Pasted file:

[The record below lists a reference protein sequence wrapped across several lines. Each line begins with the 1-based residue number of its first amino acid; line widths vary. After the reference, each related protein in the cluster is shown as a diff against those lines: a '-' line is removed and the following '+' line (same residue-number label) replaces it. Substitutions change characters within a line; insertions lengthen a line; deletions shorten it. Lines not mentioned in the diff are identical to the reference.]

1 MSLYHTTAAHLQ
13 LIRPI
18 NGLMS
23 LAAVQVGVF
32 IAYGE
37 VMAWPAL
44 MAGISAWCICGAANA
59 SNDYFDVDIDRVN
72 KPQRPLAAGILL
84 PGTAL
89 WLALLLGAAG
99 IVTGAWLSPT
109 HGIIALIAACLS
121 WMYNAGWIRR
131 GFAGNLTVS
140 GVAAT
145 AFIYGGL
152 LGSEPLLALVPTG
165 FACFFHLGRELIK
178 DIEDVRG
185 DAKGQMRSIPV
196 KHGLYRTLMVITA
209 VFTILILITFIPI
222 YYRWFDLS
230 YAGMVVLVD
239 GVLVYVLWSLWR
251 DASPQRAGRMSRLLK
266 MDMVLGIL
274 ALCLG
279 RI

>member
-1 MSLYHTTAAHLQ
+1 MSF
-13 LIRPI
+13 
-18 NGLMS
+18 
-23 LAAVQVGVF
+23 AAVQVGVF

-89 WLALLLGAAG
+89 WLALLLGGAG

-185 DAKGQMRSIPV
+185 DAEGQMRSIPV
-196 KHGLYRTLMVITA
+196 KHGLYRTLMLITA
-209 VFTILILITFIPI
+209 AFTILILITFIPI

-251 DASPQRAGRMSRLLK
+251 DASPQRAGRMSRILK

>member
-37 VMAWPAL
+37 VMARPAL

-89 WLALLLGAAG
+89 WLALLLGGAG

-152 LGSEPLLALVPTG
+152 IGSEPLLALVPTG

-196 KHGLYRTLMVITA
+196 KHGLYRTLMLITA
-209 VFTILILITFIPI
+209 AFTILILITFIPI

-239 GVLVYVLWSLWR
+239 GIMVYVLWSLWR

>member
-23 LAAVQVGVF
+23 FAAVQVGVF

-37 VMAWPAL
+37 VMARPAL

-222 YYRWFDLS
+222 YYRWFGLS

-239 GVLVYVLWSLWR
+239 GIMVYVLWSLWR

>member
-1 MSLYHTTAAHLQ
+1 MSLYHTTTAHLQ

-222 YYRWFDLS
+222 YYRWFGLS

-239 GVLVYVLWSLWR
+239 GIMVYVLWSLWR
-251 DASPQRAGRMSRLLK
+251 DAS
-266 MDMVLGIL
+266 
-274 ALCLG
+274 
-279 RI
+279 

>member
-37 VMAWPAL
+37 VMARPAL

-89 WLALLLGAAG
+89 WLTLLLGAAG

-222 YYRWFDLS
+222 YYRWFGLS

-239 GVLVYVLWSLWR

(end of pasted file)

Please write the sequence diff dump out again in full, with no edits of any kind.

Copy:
[The record below lists a reference protein sequence wrapped across several lines. Each line begins with the 1-based residue number of its first amino acid; line widths vary. After the reference, each related protein in the cluster is shown as a diff against those lines: a '-' line is removed and the following '+' line (same residue-number label) replaces it. Substitutions change characters within a line; insertions lengthen a line; deletions shorten it. Lines not mentioned in the diff are identical to the reference.]

1 MSLYHTTAAHLQ
13 LIRPI
18 NGLMS
23 LAAVQVGVF
32 IAYGE
37 VMAWPAL
44 MAGISAWCICGAANA
59 SNDYFDVDIDRVN
72 KPQRPLAAGILL
84 PGTAL
89 WLALLLGAAG
99 IVTGAWLSPT
109 HGIIALIAACLS
121 WMYNAGWIRR
131 GFAGNLTVS
140 GVAAT
145 AFIYGGL
152 LGSEPLLALVPTG
165 FACFFHLGRELIK
178 DIEDVRG
185 DAKGQMRSIPV
196 KHGLYRTLMVITA
209 VFTILILITFIPI
222 YYRWFDLS
230 YAGMVVLVD
239 GVLVYVLWSLWR
251 DASPQRAGRMSRLLK
266 MDMVLGIL
274 ALCLG
279 RI

>member
-1 MSLYHTTAAHLQ
+1 MSF
-13 LIRPI
+13 
-18 NGLMS
+18 
-23 LAAVQVGVF
+23 AAVQVGVF

-89 WLALLLGAAG
+89 WLALLLGGAG

-185 DAKGQMRSIPV
+185 DAEGQMRSIPV
-196 KHGLYRTLMVITA
+196 KHGLYRTLMLITA
-209 VFTILILITFIPI
+209 AFTILILITFIPI

-251 DASPQRAGRMSRLLK
+251 DASPQRAGRMSRILK

>member
-37 VMAWPAL
+37 VMARPAL

-89 WLALLLGAAG
+89 WLALLLGGAG

-152 LGSEPLLALVPTG
+152 IGSEPLLALVPTG

-196 KHGLYRTLMVITA
+196 KHGLYRTLMLITA
-209 VFTILILITFIPI
+209 AFTILILITFIPI

-239 GVLVYVLWSLWR
+239 GIMVYVLWSLWR

>member
-23 LAAVQVGVF
+23 FAAVQVGVF

-37 VMAWPAL
+37 VMARPAL

-222 YYRWFDLS
+222 YYRWFGLS

-239 GVLVYVLWSLWR
+239 GIMVYVLWSLWR

>member
-1 MSLYHTTAAHLQ
+1 MSLYHTTTAHLQ

-222 YYRWFDLS
+222 YYRWFGLS

-239 GVLVYVLWSLWR
+239 GIMVYVLWSLWR
-251 DASPQRAGRMSRLLK
+251 DAS
-266 MDMVLGIL
+266 
-274 ALCLG
+274 
-279 RI
+279 

>member
-37 VMAWPAL
+37 VMARPAL

-89 WLALLLGAAG
+89 WLTLLLGAAG

-222 YYRWFDLS
+222 YYRWFGLS

-239 GVLVYVLWSLWR